From Mickey Mouse to Machine Learning

I do love numbers. And I do love stories. Up until a couple of years ago, I would have never thought I could have turned these two passions into a profession. If I caught your attention, let me tell you my story.


I am from a small town in Italy. At the end of the 80s only few families had a personal computer at home. I was lucky enough to have one, since both my parents are engineers. And, as any curious kid, I was absolutely intrigued by that grey machine — photographic evidence below.

I remember that I was mainly playing floppy-disk video-games — Zool (link for the youngster here) was my favourite. If you are wondering, this is not the story of a little kid that starts coding at the age of five, and then go out and build a multi-billion empire from his garage. My encounter with programming would have eventually arrived, but not at this stage.

One day I saw my mom working on something at the computer. Now I know she was making slides for her students — I think she actually was one of the first persons to user PowerPoint — but, at that time, that PowerPoint programme looked like a fantastic drawing tool to me. I recall I spent the following days drawing my first Mickey Mouse-like comics in PowerPoint. I was so excited to use speech bubbles — I really felt like Walt Disney. Little I knew at that time that my first PowerPoint story would have had such a profound impact on my life.


Let’s fast forward almost twenty years later. I am in London, all dressed up to start my first (real) job. As most of my fellow Business and Management graduates I am going to work as a strategy consultant in a multinational firm. I quickly discover that being good at using PowerPoint (again) and Excel will make me succeed.

This is the time when I discover the importance of two elements: scalability and clarity. The first one refers to learning how to do things faster (from using keyboard shortcuts to linking a presentation to a data source so that it can be automatically refreshed without re-doing it every time). The second one, more nuanced, is the ability to convey a message, a concept, a story. This is the time when I realized that tables filled with numbers tell nothing, while charts do.


Over the years, I stock up experience on presentations, visualisations, Excel, etc.. However, my presentations become progressively different from those of the others; I use very few words, mainly pictures and charts, compared to slides packed with data, tables and many — too many — words!

However, even if my work is fully appreciated by my colleagues, I can see that “state-of-the-art” presentations and visualisations are far away from my standards. I want to build interactive charts, cross-filtered dashboards but every time I see explanations on how to do them…well, I need to code.

Deep in my mind I know that, sooner or later, I should learn how to code. I ask a couple of friends which language I should focus on, and all of them point me to one candidate: Python. Being a millennial, I ask my friend Google who — with a targeted advertising — points me to a website called Udacity and an online course called Nanodegree — Introduction to Programming. This is the beginning of my love affair with Udacity.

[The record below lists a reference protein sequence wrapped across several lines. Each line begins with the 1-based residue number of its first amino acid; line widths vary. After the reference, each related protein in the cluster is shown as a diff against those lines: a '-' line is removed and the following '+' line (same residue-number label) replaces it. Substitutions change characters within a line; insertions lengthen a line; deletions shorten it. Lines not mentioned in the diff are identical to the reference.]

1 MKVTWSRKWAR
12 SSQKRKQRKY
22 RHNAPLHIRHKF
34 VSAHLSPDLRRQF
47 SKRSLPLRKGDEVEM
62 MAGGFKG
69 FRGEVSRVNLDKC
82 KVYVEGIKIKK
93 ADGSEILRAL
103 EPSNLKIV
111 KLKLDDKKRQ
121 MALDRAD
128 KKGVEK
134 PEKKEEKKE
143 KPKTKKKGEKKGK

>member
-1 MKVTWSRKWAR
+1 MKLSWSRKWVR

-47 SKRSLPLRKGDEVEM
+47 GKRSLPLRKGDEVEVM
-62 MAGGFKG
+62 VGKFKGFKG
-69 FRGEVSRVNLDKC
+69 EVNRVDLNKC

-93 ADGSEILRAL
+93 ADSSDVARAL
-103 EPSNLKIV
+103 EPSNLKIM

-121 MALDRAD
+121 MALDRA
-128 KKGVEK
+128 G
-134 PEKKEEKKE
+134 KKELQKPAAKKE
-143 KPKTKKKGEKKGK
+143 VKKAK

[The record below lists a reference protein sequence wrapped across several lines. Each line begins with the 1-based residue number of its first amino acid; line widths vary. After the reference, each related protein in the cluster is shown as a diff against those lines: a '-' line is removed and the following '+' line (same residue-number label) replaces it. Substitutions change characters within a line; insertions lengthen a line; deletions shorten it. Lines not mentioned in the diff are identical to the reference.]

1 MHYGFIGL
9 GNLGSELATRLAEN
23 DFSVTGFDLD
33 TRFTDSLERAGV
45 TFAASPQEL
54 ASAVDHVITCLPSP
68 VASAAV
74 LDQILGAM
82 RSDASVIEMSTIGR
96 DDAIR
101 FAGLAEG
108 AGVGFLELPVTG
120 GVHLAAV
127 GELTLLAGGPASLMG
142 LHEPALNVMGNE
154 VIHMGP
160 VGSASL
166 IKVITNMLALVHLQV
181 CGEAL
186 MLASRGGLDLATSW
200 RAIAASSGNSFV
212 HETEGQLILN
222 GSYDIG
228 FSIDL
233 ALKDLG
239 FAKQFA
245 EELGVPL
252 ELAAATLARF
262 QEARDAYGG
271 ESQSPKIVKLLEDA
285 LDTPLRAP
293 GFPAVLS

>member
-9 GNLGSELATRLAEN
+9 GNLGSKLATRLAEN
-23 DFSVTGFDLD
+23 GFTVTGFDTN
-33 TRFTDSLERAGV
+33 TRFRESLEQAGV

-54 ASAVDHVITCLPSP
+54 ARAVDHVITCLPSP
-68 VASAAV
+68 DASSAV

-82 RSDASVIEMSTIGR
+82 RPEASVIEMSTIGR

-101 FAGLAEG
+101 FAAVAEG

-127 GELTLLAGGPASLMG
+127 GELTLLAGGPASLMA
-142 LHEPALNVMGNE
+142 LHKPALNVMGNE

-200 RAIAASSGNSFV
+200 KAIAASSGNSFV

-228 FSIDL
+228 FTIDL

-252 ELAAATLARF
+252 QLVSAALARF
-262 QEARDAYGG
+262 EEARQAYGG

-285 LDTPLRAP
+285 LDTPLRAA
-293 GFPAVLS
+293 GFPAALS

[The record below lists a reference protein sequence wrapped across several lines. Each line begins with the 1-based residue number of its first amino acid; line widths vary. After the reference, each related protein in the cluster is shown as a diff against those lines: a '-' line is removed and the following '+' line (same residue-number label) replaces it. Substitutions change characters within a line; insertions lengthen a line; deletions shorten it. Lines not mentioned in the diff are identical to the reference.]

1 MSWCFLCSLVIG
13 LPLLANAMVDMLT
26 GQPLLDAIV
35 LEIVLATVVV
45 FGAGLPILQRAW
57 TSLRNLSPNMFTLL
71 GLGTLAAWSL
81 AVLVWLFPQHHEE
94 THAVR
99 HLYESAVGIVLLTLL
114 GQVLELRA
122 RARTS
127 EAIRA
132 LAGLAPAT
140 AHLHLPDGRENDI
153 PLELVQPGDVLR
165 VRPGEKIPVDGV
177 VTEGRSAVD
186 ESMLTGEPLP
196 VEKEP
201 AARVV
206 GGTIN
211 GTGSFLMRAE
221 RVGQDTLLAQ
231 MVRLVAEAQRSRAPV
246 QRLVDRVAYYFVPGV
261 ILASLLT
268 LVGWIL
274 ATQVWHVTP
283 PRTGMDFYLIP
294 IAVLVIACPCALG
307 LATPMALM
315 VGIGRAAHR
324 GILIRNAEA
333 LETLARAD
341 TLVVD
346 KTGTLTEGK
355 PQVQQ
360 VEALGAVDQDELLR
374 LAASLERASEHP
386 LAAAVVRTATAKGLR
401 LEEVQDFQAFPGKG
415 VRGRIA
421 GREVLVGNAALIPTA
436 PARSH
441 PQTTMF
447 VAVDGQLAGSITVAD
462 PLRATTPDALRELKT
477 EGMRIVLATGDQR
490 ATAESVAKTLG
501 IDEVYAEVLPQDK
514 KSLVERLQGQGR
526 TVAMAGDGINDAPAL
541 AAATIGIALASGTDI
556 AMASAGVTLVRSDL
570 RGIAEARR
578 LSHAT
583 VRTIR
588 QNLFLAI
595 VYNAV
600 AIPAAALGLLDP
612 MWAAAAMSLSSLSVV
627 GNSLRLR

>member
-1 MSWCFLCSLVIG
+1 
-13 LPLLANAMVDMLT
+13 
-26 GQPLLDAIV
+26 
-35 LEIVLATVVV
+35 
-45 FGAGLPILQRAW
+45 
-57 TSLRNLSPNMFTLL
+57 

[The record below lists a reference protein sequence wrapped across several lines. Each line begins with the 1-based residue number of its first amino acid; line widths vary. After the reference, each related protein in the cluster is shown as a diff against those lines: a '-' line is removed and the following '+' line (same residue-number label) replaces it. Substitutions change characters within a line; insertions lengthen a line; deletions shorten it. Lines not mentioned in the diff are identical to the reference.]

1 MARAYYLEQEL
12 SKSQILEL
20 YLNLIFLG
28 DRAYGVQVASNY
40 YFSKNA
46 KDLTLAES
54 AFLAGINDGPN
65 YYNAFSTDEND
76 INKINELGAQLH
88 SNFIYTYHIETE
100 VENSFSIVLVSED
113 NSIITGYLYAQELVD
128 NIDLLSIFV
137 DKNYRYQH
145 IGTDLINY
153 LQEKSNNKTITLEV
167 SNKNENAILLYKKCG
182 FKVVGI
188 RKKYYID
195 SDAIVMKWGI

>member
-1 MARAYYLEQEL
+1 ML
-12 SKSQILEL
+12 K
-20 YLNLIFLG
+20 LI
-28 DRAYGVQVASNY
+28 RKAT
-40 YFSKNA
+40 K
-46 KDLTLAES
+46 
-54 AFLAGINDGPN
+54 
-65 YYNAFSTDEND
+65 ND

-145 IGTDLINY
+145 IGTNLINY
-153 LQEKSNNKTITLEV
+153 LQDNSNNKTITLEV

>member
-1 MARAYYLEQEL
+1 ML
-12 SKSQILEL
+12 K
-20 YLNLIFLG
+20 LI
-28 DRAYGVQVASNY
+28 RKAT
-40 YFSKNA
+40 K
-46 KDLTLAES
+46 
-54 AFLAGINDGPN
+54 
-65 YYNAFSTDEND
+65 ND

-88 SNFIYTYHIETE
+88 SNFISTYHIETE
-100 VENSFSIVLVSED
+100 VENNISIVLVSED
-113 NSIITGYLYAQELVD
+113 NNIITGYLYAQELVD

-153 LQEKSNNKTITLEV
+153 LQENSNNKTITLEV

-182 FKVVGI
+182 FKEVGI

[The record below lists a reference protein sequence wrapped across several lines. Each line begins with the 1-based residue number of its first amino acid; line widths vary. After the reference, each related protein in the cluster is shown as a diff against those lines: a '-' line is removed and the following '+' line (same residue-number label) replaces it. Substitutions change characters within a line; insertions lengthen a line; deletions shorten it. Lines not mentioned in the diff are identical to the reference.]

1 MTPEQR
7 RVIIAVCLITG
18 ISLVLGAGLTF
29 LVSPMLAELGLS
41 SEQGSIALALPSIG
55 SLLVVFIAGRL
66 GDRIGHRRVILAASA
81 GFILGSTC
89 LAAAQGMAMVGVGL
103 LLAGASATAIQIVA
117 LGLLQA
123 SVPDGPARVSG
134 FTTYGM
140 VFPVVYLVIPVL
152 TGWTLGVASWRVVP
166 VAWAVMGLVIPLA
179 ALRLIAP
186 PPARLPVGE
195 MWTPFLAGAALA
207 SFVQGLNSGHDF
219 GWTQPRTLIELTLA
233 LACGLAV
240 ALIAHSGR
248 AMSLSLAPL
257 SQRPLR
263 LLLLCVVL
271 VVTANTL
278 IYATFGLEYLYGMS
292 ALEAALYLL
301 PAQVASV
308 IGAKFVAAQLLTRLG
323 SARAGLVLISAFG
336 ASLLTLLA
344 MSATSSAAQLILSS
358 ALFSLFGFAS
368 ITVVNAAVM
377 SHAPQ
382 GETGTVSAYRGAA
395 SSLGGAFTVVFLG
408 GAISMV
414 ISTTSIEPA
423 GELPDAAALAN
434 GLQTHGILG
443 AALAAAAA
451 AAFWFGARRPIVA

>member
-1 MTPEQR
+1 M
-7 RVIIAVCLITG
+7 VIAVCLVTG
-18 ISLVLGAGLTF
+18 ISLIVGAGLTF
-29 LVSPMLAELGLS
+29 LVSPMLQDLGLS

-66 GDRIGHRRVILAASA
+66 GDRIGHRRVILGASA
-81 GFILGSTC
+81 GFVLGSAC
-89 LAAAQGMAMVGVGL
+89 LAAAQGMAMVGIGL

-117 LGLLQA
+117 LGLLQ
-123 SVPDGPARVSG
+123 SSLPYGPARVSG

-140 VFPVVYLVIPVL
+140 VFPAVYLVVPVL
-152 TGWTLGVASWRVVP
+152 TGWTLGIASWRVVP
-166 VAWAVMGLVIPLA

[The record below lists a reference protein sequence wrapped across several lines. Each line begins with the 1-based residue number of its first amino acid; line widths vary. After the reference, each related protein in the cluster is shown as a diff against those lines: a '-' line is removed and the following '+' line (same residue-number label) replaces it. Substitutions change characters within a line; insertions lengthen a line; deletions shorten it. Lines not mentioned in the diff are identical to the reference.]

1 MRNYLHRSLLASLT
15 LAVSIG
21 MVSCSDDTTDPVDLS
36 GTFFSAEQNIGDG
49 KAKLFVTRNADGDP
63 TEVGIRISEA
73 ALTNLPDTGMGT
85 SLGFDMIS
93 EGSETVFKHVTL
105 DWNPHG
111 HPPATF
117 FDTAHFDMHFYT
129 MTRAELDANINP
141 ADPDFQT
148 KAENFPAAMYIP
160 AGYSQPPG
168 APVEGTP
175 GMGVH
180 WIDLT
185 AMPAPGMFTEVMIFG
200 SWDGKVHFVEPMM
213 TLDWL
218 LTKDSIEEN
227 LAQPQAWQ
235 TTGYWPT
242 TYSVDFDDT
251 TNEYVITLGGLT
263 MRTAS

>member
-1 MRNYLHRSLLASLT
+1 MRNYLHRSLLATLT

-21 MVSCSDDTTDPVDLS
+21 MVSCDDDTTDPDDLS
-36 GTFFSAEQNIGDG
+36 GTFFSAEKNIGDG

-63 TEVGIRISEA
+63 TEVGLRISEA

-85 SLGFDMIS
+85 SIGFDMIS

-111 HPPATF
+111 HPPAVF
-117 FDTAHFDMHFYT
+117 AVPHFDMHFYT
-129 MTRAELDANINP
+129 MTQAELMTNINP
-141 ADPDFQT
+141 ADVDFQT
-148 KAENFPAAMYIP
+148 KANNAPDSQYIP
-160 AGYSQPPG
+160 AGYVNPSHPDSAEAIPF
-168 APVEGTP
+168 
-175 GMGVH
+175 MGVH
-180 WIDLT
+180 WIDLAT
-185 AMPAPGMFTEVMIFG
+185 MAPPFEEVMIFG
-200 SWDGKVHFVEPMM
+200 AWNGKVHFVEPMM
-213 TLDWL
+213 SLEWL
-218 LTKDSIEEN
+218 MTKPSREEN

The true aha moment, however, comes with my second Udacity course, the Nanodegree — Data Analyst. This is mind-blowing. First of all, I discover that all the operations I was doing in Excel are unbelievably more scalable when done in Python. Secondly, I find out that everything I had in my mind about visualisations and storytelling with data is actually validated by theories, and by “Data-Viz wizards”! Thirdly, I learn about something I never heard before: machine learning. I am literally stunned by all this overflow of awesome stuff.

For the first time in my life, I am really sure about what I want to do: Data Science. That is why I subsequently enrol in the Deep Learning Foundations nanodegree, in the Machine Learning Engineer nanodegree and I am planning to start the Artificial Intelligence Engineer nanodegree soon. Thanks to the practical approach of Udacity’s courses, I manage to complete projects that I thought would have been impossible without prior Computer Science experience. For example, I built a convolutional neural network to classify images, I built a visualisation on D3.js (this is cool stuff), I generated TV scripts using Recurrent Neural Networks!


Today I am working as a Data Scientist in a global financial services company. I managed to overcome apparent difficulties like not having studied Computer Science at college. Probably my story is an example of serendipity. Clearly I was lucky, but I like to think that there were some non-coincidental events that shaped who I am.

I understood that passion is the truly unique driving force in your professional life. If you have no passion for what you do, you will never be at the top. Invest time in trying to understand what you truly like; learning how to do it will be easy!